care units in prisons, jails, and certain other settings). The guidelines present a three-level hierarchy of tuberculosis control recommendations comprising
administrative controls (in particular, protocols for early identification, isolation, and treatment of individuals with infectious tuberculosis),
engineering controls (in particular, negative-pressure ventilation of isolation rooms for patients with infectious tuberculosis), and
personal respiratory protection (primarily use of specially designed facemasks to prevent inhalation of infectious particles).
The CDC guidelines, which followed statements issued in 1982 and 1990, also set forth a risk assessment process that defines five categories of facilities (or areas of facilities) based on the risk of tuberculosis transmission. The guidelines recommend fewer tuberculosis control measures for the facilities in the “minimal” and “very low” risk categories. The risk assessment process for a facility covers the profile of tuberculosis in the community, the numbers of tuberculosis patients examined or treated in different areas of the facility, and the tuberculin skin test conversion rates for workers in different areas of the facility or in different job categories. The process also takes into account evidence of person-to-person transmission of tuberculosis resulting in active disease as well as information from medical record reviews or workplace observations that suggests possible problems in tuberculosis control measures. In the summer of 2000, CDC began a reassessment of its guidelines for health care facilities, and the results are expected in mid-2002.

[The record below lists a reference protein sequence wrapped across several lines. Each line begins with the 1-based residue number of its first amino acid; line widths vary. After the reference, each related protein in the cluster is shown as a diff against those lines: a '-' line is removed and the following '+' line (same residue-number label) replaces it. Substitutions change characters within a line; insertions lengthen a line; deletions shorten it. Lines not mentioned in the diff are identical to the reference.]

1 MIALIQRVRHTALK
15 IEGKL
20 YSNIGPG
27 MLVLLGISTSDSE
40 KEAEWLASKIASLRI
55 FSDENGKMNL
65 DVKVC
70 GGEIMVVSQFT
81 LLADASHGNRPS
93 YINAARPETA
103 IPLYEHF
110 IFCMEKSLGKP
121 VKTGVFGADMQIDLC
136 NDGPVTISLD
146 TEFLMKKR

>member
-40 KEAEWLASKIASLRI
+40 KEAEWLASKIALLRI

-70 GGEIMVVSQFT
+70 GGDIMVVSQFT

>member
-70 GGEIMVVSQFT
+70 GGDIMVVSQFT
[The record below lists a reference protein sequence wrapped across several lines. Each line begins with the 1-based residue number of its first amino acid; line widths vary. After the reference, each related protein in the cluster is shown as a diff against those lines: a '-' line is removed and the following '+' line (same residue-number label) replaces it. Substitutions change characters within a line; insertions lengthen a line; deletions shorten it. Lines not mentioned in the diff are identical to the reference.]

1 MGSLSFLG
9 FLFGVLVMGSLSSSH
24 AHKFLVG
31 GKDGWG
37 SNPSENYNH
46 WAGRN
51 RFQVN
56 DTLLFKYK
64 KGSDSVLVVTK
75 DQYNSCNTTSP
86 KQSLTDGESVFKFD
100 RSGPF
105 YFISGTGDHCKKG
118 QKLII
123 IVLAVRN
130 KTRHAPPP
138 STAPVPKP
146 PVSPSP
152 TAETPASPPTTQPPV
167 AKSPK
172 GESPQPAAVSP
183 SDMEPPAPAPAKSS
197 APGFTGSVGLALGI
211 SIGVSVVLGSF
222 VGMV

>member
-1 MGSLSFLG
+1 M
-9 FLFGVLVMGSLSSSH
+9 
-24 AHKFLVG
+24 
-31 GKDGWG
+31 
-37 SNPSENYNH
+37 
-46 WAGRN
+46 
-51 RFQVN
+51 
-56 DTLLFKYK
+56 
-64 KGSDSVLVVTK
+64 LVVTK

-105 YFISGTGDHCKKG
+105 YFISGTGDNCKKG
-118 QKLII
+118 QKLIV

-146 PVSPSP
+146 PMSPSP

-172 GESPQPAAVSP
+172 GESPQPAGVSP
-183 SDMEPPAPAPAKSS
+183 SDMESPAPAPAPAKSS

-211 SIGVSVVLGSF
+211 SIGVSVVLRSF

When the committee began work in April 2000, OSHA expected to publish the final standard on occupational tuberculosis in July. Subsequently, OSHA indicated that publication would likely occur by the end of the year 2000, which would follow the committee’s final meeting in September 2000. Thus, the committee had to undertake its analyses without knowing the content of the final regulations. It is possible that the new Administration will not issue any final standard.
By law, OSHA can directly regulate only private employers and, with certain restrictions, federal agencies. Through agreements with states that choose to participate, OSHA regulations may also be applied to employees of state and local governments. About half the states have entered into such agreements.
In its 1997 proposed rule on occupational tuberculosis, OSHA followed the 1994 CDC guidelines in most respects. Also, OSHA concluded that the CDC guidelines in their original form were not specific and direc-